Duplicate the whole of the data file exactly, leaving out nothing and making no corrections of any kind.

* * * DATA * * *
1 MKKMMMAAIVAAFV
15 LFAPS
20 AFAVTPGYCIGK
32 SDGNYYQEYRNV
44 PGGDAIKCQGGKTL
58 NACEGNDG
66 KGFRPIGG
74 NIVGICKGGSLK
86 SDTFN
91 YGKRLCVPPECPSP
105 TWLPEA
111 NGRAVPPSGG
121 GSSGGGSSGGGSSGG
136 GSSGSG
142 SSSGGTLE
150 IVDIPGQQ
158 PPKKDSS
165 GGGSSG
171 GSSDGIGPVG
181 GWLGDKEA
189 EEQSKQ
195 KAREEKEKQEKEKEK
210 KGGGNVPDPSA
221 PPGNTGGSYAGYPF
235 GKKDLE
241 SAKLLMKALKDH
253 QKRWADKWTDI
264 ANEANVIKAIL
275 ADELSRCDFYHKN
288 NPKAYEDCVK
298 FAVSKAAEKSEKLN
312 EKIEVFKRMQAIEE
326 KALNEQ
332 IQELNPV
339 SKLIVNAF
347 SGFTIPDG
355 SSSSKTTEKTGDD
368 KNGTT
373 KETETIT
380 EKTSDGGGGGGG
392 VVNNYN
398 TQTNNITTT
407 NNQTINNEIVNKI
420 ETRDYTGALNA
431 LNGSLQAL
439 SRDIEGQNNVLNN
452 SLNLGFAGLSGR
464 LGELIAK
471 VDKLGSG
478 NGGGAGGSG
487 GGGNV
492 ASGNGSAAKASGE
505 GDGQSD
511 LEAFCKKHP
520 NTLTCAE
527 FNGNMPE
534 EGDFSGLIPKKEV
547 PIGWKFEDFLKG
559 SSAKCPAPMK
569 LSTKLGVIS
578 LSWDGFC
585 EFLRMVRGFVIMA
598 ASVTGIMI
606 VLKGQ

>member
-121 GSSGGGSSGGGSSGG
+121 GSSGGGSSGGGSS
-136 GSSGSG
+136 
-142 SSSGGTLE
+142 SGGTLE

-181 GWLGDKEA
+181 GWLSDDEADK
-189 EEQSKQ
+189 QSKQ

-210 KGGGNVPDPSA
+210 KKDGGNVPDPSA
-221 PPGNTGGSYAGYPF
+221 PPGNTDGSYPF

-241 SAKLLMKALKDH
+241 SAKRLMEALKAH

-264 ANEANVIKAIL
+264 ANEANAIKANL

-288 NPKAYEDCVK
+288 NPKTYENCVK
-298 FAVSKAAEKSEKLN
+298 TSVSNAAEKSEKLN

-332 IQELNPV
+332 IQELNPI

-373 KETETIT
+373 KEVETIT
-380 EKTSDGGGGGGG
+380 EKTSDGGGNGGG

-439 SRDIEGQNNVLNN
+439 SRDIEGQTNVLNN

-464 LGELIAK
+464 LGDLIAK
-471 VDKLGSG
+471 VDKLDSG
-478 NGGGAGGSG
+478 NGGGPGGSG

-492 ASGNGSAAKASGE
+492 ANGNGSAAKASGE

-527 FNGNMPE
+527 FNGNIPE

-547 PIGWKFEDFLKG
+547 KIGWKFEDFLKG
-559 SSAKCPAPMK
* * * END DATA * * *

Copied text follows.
1 MKKMMMAAIVAAFV
15 LFAPS
20 AFAVTPGYCIGK
32 SDGNYYQEYRNV
44 PGGDAIKCQGGKTL
58 NACEGNDG
66 KGFRPIGG
74 NIVGICKGGSLK
86 SDTFN
91 YGKRLCVPPECPSP
105 TWLPEA
111 NGRAVPPSGG
121 GSSGGGSSGGGSSGG
136 GSSGSG
142 SSSGGTLE
150 IVDIPGQQ
158 PPKKDSS
165 GGGSSG
171 GSSDGIGPVG
181 GWLGDKEA
189 EEQSKQ
195 KAREEKEKQEKEKEK
210 KGGGNVPDPSA
221 PPGNTGGSYAGYPF
235 GKKDLE
241 SAKLLMKALKDH
253 QKRWADKWTDI
264 ANEANVIKAIL
275 ADELSRCDFYHKN
288 NPKAYEDCVK
298 FAVSKAAEKSEKLN
312 EKIEVFKRMQAIEE
326 KALNEQ
332 IQELNPV
339 SKLIVNAF
347 SGFTIPDG
355 SSSSKTTEKTGDD
368 KNGTT
373 KETETIT
380 EKTSDGGGGGGG
392 VVNNYN
398 TQTNNITTT
407 NNQTINNEIVNKI
420 ETRDYTGALNA
431 LNGSLQAL
439 SRDIEGQNNVLNN
452 SLNLGFAGLSGR
464 LGELIAK
471 VDKLGSG
478 NGGGAGGSG
487 GGGNV
492 ASGNGSAAKASGE
505 GDGQSD
511 LEAFCKKHP
520 NTLTCAE
527 FNGNMPE
534 EGDFSGLIPKKEV
547 PIGWKFEDFLKG
559 SSAKCPAPMK
569 LSTKLGVIS
578 LSWDGFC
585 EFLRMVRGFVIMA
598 ASVTGIMI
606 VLKGQ

>member
-121 GSSGGGSSGGGSSGG
+121 GSSGGGSSGGGSS
-136 GSSGSG
+136 
-142 SSSGGTLE
+142 SGGTLE

-181 GWLGDKEA
+181 GWLSDDEADK
-189 EEQSKQ
+189 QSKQ

-210 KGGGNVPDPSA
+210 KKDGGNVPDPSA
-221 PPGNTGGSYAGYPF
+221 PPGNTDGSYPF

-241 SAKLLMKALKDH
+241 SAKRLMEALKAH

-264 ANEANVIKAIL
+264 ANEANAIKANL

-288 NPKAYEDCVK
+288 NPKTYENCVK
-298 FAVSKAAEKSEKLN
+298 TSVSNAAEKSEKLN

-332 IQELNPV
+332 IQELNPI

-373 KETETIT
+373 KEVETIT
-380 EKTSDGGGGGGG
+380 EKTSDGGGNGGG

-439 SRDIEGQNNVLNN
+439 SRDIEGQTNVLNN

-464 LGELIAK
+464 LGDLIAK
-471 VDKLGSG
+471 VDKLDSG
-478 NGGGAGGSG
+478 NGGGPGGSG

-492 ASGNGSAAKASGE
+492 ANGNGSAAKASGE

-527 FNGNMPE
+527 FNGNIPE

-547 PIGWKFEDFLKG
+547 KIGWKFEDFLKG
-559 SSAKCPAPMK